Polycystic ovary syndrome (PCOS) is thought to affect one in 10 women. How might nutrition and lifestyle help manage symptoms?

PCOS is thought to be one of the most common hormonal conditions, but is often overlooked and under-managed.

Registered nutritional therapist Lauren Lovell didn’t know she had PCOS until her late twenties.

As a teenager, she began taking a birth control pill to treat testosterone-induced acne, but it was only when her sister was diagnosed as an adult that she decided to get tested, and was diagnosed ­­­­herself.

“It took some convincing to get a referral for an ultrasound but I eventually did, and multiple cysts were found on my ovaries,” she says.

An anti-inflammatory, Mediterranean-style diet with plenty of colourful fruits and vegetables for fibre, micronutrients and antioxidants, plus good quality protein and healthy fats can support PCOS

A survey of 1,385 women from 48 di­fferent countries who had been diagnosed with PCOS revealed that it had taken a third (33.6%) more than two years to receive a diagnosis.

Mimi Hawary, 28, told Optimum Nutrition that it took her five years.

“I didn’t get my first period until I was around 15,” she says. “When it started, it was so erratic and horrendously painful.”

She was eventually sent for blood tests six months after her 20th birthday. When these were inconclusive, she had an ultrasound done privately.

“The technician literally said, ‘I’ve lost count of how many cysts are on your ovaries’,” she says.

“He said that judging by the amount of cysts I had it was ‘slim to no chance of conceiving without medical assistance’. But he couldn’t say for definite because that’s just one symptom.”

She was referred to a hormone specialist, then to a gynaecologist who o­ffered her the contraceptive pill or coil. But in 2018, she started to lose weight.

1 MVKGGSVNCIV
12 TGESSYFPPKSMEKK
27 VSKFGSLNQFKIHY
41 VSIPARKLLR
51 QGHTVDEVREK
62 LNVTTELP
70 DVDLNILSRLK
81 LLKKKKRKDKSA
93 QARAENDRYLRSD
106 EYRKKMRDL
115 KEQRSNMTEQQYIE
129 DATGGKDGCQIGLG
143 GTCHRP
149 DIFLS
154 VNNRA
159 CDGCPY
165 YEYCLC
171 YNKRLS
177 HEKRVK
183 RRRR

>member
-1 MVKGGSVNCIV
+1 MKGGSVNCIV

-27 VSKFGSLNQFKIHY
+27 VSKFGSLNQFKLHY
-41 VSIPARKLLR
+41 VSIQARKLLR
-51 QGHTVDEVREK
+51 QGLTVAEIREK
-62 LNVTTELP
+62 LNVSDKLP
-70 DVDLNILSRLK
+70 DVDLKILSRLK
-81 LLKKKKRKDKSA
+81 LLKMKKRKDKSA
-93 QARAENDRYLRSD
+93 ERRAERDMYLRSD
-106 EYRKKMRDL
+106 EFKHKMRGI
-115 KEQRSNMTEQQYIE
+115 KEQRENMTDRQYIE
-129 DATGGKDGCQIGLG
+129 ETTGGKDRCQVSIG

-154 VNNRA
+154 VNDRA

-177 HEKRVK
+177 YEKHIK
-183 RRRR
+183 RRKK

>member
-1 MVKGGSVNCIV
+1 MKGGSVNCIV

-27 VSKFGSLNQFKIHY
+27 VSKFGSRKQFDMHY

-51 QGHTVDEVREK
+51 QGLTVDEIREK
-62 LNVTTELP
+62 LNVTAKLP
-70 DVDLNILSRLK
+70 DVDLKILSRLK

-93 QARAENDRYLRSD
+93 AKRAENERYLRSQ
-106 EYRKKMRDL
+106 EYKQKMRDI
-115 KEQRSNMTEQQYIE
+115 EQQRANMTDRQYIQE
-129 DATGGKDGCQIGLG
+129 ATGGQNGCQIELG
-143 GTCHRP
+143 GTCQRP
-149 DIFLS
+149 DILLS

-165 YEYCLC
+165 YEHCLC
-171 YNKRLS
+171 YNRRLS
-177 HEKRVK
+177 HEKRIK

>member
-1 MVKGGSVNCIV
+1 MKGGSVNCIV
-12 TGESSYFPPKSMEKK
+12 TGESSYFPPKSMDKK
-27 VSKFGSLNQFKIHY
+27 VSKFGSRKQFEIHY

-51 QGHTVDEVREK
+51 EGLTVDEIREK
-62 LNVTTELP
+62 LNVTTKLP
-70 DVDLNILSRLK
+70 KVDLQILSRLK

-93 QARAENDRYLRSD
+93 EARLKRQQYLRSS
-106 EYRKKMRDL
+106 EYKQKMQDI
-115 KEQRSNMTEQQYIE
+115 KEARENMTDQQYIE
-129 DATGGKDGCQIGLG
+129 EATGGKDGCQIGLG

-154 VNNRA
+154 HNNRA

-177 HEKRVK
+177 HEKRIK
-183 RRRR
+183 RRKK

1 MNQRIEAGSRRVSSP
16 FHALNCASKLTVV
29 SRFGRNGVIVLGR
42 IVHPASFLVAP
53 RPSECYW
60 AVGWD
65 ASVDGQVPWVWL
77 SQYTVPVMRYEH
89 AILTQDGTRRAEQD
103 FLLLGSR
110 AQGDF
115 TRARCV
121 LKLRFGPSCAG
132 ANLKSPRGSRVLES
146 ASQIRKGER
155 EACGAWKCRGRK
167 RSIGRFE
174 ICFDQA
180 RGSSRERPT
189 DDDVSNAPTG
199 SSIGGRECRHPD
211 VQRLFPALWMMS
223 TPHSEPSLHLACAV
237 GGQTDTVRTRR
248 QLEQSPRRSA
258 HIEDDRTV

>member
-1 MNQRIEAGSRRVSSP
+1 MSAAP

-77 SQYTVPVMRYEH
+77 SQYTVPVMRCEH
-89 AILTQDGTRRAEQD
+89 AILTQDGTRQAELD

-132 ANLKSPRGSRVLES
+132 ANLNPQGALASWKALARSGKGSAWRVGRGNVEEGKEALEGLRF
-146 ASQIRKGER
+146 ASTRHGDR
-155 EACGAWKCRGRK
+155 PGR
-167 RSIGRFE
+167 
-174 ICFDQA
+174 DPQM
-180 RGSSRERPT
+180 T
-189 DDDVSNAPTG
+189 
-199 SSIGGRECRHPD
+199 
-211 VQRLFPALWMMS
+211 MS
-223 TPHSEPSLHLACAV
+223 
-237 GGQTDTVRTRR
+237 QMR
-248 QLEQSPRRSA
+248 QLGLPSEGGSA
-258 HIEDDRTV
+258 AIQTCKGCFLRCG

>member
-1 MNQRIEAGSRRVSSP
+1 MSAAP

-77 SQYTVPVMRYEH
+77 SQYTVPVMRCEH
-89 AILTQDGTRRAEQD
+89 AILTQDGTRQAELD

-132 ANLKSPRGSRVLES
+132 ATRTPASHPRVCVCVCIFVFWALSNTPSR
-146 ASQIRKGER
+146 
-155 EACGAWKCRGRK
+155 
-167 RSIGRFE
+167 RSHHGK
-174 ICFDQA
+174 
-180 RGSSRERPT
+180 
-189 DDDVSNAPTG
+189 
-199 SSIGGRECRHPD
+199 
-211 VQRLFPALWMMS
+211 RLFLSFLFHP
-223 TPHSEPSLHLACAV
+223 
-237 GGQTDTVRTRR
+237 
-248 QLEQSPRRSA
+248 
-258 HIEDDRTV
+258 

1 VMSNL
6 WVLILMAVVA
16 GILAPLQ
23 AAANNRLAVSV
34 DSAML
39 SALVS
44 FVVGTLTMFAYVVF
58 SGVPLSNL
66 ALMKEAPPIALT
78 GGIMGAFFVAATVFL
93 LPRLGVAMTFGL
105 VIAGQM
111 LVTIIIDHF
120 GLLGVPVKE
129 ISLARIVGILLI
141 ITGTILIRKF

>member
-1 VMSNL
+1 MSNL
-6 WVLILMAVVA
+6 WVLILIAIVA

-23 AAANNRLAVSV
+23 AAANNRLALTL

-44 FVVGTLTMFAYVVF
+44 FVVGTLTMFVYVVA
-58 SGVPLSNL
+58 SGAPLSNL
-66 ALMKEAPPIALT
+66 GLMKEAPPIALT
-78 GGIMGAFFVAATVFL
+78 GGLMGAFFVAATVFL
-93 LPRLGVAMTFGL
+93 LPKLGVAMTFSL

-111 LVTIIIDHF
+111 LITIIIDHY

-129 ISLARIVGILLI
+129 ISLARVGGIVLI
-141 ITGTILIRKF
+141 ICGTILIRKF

“By November my periods had become regular,” she says. “By April 2020, I had lost about 35kg in total and also fell pregnant for the first time.” Hawary now has a daughter.

Symptoms of PCOS

Possible symptoms to look out for include:

  • Hair loss
  • Hirsutism (more hair)
  • Pelvic pain
  • Infertility
  • Weight gain
  • Irregular periods
  • Fatigue
  • High testosterone levels
  • Acne

Managing symptoms of PCOS

Dr Caroline Overton, a spokesperson for the Royal College of Obstetricians and Gynaecologists, says: “We would always encourage women to speak to their doctor if they are having symptoms and ask to have a second opinion or be referred to a gynaecologist if they feel that they are not getting answers.”

Whilst there is no cure for PCOS, she adds there are ways to manage symptoms.

“Medical treatments aim to manage and reduce symptoms which, when coupled with a healthy lifestyle, can reduce any long term health risks,” she says.

Overton adds that eating a balanced and healthy diet, exercising, and maintaining a healthy weight, can all help manage PCOS symptoms and reduce the risk of further problems.

Insulin resistance and PCOS

According to research, between 50 to 70% of women with PCOS have insulin resistance. – See this article to learn about insulin resistance.